- 24% lower hazard for death (95% CI, 0.64-0.90; P = 0.001)
- 26% lower hazard for combined death and heart failure hospitalization (95% CI, 0.65-0.84; P < 0.001)
Associations between changes in KCCQ-OS score and outcomes were not apparent in the medication arm.
Identifying the best candidates for T-TEER
To help identify patients who would likely benefit from T-TEER, Dr. Kapadia notes two factors found in the analysis beyond qualification for inclusion in the TRILUMINATE study:
- Reasonable right heart function. Most patients in the trial had normal left ventricular systolic function, so those with depressed cardiac index (who tended to derive less benefit from T-TEER) likely had poor right heart function.
- Low baseline KCCQ-OS. This factor was most strongly correlated with better outcomes after T-TEER.
Bias not likely a factor
Dr. Kapadia lists the following points arguing against the possibility that bias accounts for the positive findings of T-TEER:
- Benefits were large. The observed mean difference in KCCQ-OS between arms was 10.4 points; a 5-to 6-point improvement might be expected from placebo.
- Benefits were sustained for a year. Placebo effects are typically only short-term.
- Improvement in TR grade correlated with change in KCCQ-OS score. This provides a biological explanation for self-reported outcomes.
- KCCQ-OS score at one month correlated with lower risk of death and heart failure hospitalization at one year. This provides objective evidence of a true treatment effect.
“As the KCCQ-OS assesses many symptoms of TR, it is a particularly valuable assessment of health status in this patient population,” Dr. Kapadia notes. “This analysis indicates that not only is there a real benefit to T-TEER for select patients with isolated severe TR, but that the benefit is clinically meaningful.”
An additional perspective
“There has been ongoing debate about the clinical significance of demonstrating simply a significant improvement in the KCCQ score,” notes Cleveland Clinic interventional cardiologist Rishi Puri, MD, PhD, who was not involved in the study. “In a perfect world, this would require a sham-controlled study, but this is impractical. Additionally, the KCCQ has never officially been validated in the severe TR/right heart failure population. Yet in the TAVR and MitraClip populations, improvements in KCCQ score have correlated with harder clinical endpoints such as reduced heart failure hospitalizations.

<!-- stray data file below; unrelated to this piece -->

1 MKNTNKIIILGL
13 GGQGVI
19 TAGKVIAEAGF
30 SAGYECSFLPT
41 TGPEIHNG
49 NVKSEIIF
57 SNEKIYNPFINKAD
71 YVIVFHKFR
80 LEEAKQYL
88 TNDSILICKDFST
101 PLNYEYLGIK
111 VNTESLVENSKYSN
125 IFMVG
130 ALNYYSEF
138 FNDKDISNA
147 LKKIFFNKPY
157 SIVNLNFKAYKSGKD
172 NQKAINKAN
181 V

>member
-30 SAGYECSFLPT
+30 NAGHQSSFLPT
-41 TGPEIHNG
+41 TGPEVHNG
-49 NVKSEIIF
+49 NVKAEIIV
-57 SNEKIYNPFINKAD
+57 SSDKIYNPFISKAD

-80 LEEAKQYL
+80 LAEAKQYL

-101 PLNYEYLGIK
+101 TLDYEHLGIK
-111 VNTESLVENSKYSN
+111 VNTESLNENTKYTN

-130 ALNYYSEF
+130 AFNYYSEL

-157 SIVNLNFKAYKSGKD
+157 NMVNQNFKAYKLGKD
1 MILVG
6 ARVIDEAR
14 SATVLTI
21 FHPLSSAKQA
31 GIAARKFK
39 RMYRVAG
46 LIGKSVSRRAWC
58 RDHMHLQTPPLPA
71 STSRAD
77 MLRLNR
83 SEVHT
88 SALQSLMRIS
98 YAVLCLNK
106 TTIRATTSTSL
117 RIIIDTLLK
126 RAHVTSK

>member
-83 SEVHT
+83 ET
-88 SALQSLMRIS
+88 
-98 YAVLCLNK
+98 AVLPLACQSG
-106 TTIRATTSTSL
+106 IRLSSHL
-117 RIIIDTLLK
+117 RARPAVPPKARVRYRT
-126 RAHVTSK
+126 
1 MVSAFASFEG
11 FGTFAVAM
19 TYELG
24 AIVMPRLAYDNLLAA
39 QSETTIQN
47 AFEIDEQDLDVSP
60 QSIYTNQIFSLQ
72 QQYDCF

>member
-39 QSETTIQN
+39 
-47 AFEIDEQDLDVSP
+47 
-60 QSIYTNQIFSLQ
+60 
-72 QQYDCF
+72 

“This secondary analysis is critically important to further tie the functional benefits derived from the TR-reducing procedure to significant clinical benefits,” Dr. Puri continues. “This is an endpoint that is perhaps the most meaningful to this vulnerable population who currently have no treatment options, and it should allow regulators and payers to more clearly assess the health benefits of this therapy. How regulators view these data will have a profound impact on the transcatheter tricuspid valve device field moving forward, with both replacement procedures (ortho- and heterotopic devices) and spacers in line to be evaluated against medical therapies, all of which have demonstrated similar efficacy to TriClip in single-arm studies.
“The highly select anatomical TR population represented in TRILUMINATE means that a range of transcatheter therapies will ultimately be needed in the commercial toolbox to treat the majority of patients with symptomatic severe TR,” Dr. Puri concludes.
The TriClip device used in the study is currently under FDA review for marketing approval. The TRILUMINATE Pivotal Trial was sponsored by Abbott, and the analysis reported here was conducted by Abbott under the direction of the academic authors.